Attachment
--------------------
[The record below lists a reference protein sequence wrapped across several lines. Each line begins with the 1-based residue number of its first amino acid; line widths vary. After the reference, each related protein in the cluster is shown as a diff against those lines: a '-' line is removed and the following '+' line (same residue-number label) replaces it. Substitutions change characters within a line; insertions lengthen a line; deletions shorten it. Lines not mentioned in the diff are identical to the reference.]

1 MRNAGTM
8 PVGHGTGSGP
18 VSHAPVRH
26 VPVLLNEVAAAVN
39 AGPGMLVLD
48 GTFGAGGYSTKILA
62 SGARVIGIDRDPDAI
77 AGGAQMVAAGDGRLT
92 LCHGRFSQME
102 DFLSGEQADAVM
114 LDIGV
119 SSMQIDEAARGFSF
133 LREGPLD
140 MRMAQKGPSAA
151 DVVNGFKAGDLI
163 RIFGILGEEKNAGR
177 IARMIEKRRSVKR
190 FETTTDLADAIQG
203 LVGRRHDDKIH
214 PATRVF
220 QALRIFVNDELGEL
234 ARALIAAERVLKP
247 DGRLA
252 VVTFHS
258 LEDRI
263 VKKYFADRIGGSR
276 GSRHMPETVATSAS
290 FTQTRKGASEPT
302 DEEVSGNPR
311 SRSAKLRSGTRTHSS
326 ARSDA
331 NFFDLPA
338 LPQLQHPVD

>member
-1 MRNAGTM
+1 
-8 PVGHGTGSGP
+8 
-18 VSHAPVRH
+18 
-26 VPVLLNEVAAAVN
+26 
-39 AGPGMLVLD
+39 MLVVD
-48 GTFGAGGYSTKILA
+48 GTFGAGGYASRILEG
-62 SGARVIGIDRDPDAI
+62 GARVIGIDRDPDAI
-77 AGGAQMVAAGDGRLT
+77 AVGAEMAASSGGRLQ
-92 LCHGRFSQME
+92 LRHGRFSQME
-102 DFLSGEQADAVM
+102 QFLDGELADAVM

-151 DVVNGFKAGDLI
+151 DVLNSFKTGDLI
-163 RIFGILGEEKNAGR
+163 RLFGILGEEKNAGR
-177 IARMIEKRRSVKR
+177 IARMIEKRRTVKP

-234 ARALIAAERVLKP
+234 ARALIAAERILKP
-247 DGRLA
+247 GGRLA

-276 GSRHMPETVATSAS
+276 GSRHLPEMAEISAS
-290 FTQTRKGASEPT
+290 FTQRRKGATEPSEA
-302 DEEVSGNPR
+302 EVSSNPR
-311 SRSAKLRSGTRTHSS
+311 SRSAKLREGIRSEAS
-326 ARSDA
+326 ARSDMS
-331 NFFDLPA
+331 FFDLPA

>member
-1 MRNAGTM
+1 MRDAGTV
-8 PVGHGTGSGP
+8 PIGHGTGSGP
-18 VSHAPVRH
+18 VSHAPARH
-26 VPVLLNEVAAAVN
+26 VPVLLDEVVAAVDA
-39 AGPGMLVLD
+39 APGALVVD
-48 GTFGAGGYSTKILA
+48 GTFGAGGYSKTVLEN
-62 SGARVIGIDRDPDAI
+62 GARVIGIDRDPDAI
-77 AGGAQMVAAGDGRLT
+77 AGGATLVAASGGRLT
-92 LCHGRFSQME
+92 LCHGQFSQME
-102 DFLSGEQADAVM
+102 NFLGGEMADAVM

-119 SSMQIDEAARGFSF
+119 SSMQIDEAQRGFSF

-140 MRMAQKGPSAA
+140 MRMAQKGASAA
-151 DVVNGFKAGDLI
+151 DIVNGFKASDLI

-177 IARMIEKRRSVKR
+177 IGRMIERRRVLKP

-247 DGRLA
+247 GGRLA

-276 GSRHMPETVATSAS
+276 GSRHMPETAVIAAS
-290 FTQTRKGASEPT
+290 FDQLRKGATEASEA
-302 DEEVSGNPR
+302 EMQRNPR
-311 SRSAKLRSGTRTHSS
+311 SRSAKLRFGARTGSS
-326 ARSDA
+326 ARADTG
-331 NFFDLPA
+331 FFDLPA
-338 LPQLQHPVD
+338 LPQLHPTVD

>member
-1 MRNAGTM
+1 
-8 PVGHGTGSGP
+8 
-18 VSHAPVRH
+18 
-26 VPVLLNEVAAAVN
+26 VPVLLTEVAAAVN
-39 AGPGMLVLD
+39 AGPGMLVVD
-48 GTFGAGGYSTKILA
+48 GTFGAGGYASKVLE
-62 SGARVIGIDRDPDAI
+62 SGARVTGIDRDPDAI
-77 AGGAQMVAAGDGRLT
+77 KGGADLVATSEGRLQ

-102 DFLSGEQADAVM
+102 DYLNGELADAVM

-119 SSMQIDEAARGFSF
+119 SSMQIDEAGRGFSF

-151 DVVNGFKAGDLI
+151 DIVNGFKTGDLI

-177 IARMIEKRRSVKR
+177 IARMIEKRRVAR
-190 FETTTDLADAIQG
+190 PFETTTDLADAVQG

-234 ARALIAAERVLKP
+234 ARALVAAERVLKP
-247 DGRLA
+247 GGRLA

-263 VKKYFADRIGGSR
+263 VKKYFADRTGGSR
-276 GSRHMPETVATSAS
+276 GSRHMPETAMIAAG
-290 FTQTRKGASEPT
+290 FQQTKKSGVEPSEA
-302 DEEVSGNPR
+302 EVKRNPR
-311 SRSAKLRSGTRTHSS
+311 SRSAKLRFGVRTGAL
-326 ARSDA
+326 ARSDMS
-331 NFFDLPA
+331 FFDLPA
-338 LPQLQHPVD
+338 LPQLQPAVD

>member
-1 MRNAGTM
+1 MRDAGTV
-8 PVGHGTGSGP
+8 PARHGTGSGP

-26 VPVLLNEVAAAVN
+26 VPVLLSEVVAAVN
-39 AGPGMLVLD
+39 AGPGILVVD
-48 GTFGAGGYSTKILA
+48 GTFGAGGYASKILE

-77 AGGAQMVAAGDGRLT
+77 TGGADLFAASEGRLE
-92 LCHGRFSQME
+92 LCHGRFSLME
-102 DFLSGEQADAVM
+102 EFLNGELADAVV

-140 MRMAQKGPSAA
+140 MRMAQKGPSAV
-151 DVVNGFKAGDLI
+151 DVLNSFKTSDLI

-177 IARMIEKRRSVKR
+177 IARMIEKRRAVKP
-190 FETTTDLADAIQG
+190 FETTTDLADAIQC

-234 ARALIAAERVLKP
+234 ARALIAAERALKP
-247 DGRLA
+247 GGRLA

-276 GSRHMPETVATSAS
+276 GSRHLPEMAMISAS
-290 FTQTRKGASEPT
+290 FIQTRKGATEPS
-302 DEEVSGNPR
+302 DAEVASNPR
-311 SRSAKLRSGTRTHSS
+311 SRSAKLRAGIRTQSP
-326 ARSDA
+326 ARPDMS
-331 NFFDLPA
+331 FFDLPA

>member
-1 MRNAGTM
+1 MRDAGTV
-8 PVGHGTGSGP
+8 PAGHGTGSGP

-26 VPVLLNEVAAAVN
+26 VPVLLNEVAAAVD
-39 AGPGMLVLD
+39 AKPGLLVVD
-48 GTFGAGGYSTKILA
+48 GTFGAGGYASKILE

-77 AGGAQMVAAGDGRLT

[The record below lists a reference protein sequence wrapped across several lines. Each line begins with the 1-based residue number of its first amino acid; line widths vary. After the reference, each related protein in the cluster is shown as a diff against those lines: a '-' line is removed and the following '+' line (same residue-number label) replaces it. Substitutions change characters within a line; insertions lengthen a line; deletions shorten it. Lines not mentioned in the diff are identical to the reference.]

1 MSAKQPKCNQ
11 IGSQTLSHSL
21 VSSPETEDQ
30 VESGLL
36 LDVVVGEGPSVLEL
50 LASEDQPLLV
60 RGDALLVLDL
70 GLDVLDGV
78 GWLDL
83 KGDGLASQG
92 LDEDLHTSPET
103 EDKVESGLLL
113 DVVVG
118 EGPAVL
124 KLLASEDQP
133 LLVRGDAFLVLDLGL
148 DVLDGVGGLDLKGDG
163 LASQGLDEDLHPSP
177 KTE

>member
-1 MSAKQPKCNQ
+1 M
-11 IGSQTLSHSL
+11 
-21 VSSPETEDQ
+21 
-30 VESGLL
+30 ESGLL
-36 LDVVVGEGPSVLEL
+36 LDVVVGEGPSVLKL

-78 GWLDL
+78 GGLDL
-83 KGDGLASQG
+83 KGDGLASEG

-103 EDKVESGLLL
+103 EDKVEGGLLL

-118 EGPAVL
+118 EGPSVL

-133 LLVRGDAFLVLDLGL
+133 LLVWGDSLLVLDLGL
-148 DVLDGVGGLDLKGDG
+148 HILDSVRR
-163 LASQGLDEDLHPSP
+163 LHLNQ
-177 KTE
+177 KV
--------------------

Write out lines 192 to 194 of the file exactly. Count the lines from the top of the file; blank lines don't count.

+177 IARMIEKRRAVKP
-190 FETTTDLADAIQG
+190 FETTTDLADAIQC